19 October 2010

IPMP and 802.1q on Linux

Described herein is the practice of using IPMP (IP MultiPathing) and VLAN
tagged (802.1q trunking) interfaces layered together for the purpose of
port considerations (read: consolidation) and HA (high availability).
The following points should be noted relevant to the host used in the
following examples:

        OS:             Linux (CentOS 5.2)
        Kernel:         2.6.18-92.el5
        Host:           hostA
        shell prompt:   hostA [0]
        phys net ints:  eth4, eth5
        primary phys:   eth4
        logical ints:   bond0, bond0.219, bond0.348
        VLANs:          219 (10.0.1.0/24), 348 (10.4.3.0/24)
        ipaddr:         10.0.1.23 (vlan 219), 10.4.3.89 (vlan 348)
        channel mode:   active-backup

The layered layout of VLAN tagged IPMP interfaces follows:

        3:  IP addr (network access)            10.0.1.23, 10.4.3.89
        2:  vlan tagged interfaces              bond0.219, bond0.348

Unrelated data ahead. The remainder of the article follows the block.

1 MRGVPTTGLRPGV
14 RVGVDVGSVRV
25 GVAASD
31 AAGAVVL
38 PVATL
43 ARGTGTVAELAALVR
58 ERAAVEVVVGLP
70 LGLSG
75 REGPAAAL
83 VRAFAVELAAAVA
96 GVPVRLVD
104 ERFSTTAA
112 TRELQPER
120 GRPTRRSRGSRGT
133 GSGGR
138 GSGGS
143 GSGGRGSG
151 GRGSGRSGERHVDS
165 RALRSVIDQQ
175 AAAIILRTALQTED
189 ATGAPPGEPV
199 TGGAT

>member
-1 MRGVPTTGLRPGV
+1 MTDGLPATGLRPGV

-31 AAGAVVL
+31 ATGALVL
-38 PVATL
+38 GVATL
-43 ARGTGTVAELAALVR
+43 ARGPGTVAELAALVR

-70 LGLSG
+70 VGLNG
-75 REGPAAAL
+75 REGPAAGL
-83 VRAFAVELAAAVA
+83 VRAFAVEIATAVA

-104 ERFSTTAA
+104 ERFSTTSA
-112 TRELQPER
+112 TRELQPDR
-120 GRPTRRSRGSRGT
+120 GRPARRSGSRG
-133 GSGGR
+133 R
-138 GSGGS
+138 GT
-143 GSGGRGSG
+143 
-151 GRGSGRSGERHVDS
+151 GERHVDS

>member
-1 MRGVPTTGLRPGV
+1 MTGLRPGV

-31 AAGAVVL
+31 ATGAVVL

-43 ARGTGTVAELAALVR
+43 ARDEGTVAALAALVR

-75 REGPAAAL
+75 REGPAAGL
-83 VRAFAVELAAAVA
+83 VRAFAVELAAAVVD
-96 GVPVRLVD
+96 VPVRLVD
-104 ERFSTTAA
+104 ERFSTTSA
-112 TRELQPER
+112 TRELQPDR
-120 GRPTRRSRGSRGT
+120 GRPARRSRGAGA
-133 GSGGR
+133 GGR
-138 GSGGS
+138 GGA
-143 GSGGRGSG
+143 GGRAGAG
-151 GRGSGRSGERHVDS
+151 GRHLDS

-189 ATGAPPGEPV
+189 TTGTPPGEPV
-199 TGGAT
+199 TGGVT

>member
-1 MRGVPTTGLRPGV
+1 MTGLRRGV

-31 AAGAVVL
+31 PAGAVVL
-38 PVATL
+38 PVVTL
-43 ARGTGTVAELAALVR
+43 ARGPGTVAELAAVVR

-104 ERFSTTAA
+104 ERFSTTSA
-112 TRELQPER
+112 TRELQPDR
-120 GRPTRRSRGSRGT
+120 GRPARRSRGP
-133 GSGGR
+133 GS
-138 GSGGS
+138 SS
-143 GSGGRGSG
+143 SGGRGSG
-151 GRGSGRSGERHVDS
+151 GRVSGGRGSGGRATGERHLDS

1:  channel bonded interface            bond0
        0:  ethernet interfaces                 eth4, eth5

Configuration of the above setup can be done with or without a reboot,
however it may be simpler with a reboot as it ensures proper ordering of
the loading of the relevant kernel modules.  For the purpose of this doc,
configuration will be done under the pretense of a reboot.  To begin,
/etc/modprobe.conf will need to be updated, adding the following two
lines:

        alias bond0 bonding
        options bond0 mode=1 miimon=100 primary=eth4